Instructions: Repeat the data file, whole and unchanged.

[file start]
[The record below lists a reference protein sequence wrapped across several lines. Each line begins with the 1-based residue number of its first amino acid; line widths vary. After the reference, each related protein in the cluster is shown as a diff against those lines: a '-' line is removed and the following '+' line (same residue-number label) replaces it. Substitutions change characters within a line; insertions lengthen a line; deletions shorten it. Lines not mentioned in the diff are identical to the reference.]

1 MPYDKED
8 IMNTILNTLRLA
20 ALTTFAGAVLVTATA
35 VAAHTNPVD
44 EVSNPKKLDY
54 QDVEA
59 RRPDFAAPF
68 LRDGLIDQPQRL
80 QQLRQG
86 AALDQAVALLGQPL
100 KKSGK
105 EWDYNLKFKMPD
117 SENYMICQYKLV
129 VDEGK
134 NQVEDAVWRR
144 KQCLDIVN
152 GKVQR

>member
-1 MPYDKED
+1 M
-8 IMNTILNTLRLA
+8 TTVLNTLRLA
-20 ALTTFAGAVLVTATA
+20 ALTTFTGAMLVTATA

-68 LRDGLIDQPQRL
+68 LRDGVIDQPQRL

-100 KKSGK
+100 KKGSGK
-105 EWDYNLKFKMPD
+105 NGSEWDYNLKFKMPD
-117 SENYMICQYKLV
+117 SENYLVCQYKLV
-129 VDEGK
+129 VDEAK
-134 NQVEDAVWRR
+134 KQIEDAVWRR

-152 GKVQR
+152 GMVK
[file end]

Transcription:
[The record below lists a reference protein sequence wrapped across several lines. Each line begins with the 1-based residue number of its first amino acid; line widths vary. After the reference, each related protein in the cluster is shown as a diff against those lines: a '-' line is removed and the following '+' line (same residue-number label) replaces it. Substitutions change characters within a line; insertions lengthen a line; deletions shorten it. Lines not mentioned in the diff are identical to the reference.]

1 MPYDKED
8 IMNTILNTLRLA
20 ALTTFAGAVLVTATA
35 VAAHTNPVD
44 EVSNPKKLDY
54 QDVEA
59 RRPDFAAPF
68 LRDGLIDQPQRL
80 QQLRQG
86 AALDQAVALLGQPL
100 KKSGK
105 EWDYNLKFKMPD
117 SENYMICQYKLV
129 VDEGK
134 NQVEDAVWRR
144 KQCLDIVN
152 GKVQR

>member
-1 MPYDKED
+1 M
-8 IMNTILNTLRLA
+8 TTVLNTLRLA
-20 ALTTFAGAVLVTATA
+20 ALTTFTGAMLVTATA

-68 LRDGLIDQPQRL
+68 LRDGVIDQPQRL

-100 KKSGK
+100 KKGSGK
-105 EWDYNLKFKMPD
+105 NGSEWDYNLKFKMPD
-117 SENYMICQYKLV
+117 SENYLVCQYKLV
-129 VDEGK
+129 VDEAK
-134 NQVEDAVWRR
+134 KQIEDAVWRR

-152 GKVQR
+152 GMVK